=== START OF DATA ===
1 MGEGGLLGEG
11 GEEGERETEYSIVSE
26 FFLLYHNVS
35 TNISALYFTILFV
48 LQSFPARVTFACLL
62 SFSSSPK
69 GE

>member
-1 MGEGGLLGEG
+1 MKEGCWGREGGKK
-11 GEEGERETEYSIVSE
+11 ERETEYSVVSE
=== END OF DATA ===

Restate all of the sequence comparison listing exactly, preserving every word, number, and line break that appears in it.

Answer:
1 MGEGGLLGEG
11 GEEGERETEYSIVSE
26 FFLLYHNVS
35 TNISALYFTILFV
48 LQSFPARVTFACLL
62 SFSSSPK
69 GE

>member
-1 MGEGGLLGEG
+1 MKEGCWGREGGKK
-11 GEEGERETEYSIVSE
+11 ERETEYSVVSE